I got this comic a little while ago. I had wanted to put some space between all the other Batman posts I was doing. Seems I totally forgot to write about it after my large break early on and my desire to get some movies on here too. Now is as good a time as any to talk about Batman: Year One.
As the title implies, this is the first year Batman comes into being. Not exactly an origin story, as it’s been years since the death of his parents after a mugging goes about as bad as it possibly could. Since then, Bruce has been training his body and building his reputation as a young billionaire obsessed with wine, parties, and women.
On his first outing into the bad part of Gotham, he intends only to get a feel for the criminal element who now inhabit his home city. He disguises himself as a thug with a scar, but hopes to only walk around and observe. He knows he’s not quite trained enough and still new to this, but he still can’t help himself when he sees a prostitute being pushed around by her angry pimp, and he jumps into the middle of things. He soon realizes that the swarms of street wise criminals aren’t afraid of a tough guy when there are so many of them to jump him, and things go very badly for him indeed. He needs an edge. He needs them to fear him. But not just any fear. As Bruce puts it, he needs to put the “fear of God” into them. It is then that he finally gets his dramatic realization to use the bat as his inspiration.
Batman: Year One was written by Frank Miller, the same writer as The Dark Knight Returns, but this time with a different artist, David Mazzucchelli. In fact it was his success with The Dark Knight Returns, Batman’s “swan song” story, that made DC look to Miller for a more detailed look into the beginnings of one of their flagship characters the following year. Because of this, you’ll notice the art is a little older looking than what many may be accustomed to, but that doesn’t mean it isn’t without flair. It’s not so old that it looks like the Silver Age comics that inspired the Adam West tv series. By this point Batman had already become the darker character that we know today. I liked how the art often has a painted quality to it, and makes excellent use of shadows thanks to David Mazzucchelli’s work.
I found Batman: Year One to be a very mature and serious feeling book. While The Dark Knight Returns was still mature in the sense that lots of people die, it still had that “comic book” feel like when Batman shows up on site with a giant absurd looking tank. Year One instead has a much more grounded feel to it. This also might be largely to do with the fact that he doesn’t actually deal with any of his regular cast of rogues. Instead, his first task as the Batman is to clean up Gotham of the overwhelmingly corrupt police department.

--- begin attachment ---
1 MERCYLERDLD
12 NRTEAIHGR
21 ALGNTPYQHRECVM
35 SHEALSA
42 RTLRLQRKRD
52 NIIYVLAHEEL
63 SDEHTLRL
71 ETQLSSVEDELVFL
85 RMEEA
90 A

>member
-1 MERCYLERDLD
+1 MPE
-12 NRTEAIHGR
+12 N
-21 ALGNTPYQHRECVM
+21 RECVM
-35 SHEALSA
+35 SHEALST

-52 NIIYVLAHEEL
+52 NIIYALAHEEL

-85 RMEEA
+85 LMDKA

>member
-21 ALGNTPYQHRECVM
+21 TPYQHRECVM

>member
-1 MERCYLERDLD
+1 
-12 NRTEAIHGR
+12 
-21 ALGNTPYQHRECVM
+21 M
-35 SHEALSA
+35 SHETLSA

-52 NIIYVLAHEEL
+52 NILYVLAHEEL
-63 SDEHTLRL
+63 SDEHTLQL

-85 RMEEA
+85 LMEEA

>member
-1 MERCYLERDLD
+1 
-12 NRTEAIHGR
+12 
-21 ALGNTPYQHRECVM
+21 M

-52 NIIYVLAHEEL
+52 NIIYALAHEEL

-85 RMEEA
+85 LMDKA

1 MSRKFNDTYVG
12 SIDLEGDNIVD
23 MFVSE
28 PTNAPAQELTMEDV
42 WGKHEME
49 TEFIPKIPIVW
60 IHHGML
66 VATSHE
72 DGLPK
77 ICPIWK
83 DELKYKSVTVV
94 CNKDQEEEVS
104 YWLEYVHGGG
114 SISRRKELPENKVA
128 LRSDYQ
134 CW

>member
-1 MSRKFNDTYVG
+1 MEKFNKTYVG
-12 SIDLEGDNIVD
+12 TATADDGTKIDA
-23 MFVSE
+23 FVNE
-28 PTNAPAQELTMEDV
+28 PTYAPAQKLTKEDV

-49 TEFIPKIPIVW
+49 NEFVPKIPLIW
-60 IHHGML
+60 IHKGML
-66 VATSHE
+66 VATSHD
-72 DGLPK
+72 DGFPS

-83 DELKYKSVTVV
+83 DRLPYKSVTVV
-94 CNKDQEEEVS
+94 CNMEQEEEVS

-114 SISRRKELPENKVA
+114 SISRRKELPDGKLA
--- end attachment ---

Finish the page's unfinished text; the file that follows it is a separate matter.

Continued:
He’s not alone in his fight though, as G.C.P.D. recently hired a young new Lieutenant named James Gordon. Unbeknownst to each other, they are working together to take down the corrupt agency with one working on the inside, while the other puts on pressure from the outside. They don’t see each other as allies at first, but by the end they seem to have an understanding of sorts. While Batman’s beginnings are interesting, and the reason many will pick up this comic, I actually found the story of James Gordon’s rise through the ranks even more interesting. Not only was it pretty much entirely new to me, but to get this level of detail was just fascinating to me. All the while that Batman is dealing with criminals and running from a trigger happy police force, Gordon is also being assaulted by crooked cops and dealing with threats to his newly pregnant wife. I almost found this more intense simply because Gordon is just a regular man.
It’s hard to rank Batman: Year One against other Batman comics like The Dark Knight Returns because it has such a different feel when compared to all the others I’ve read. It feels just as much of a crime and detective book as it does a crime-fighting superhero book. The art and tone are also so much more grounded in reality compared to other titles with the likes of Two-Face, Killer Croc, Poison Ivy and the occasional flying person. This story is about mob bosses, crooked cops, and two men trying to fix their city in the only way they each know how. Definitely worth reading! Pick it up if you get the chance.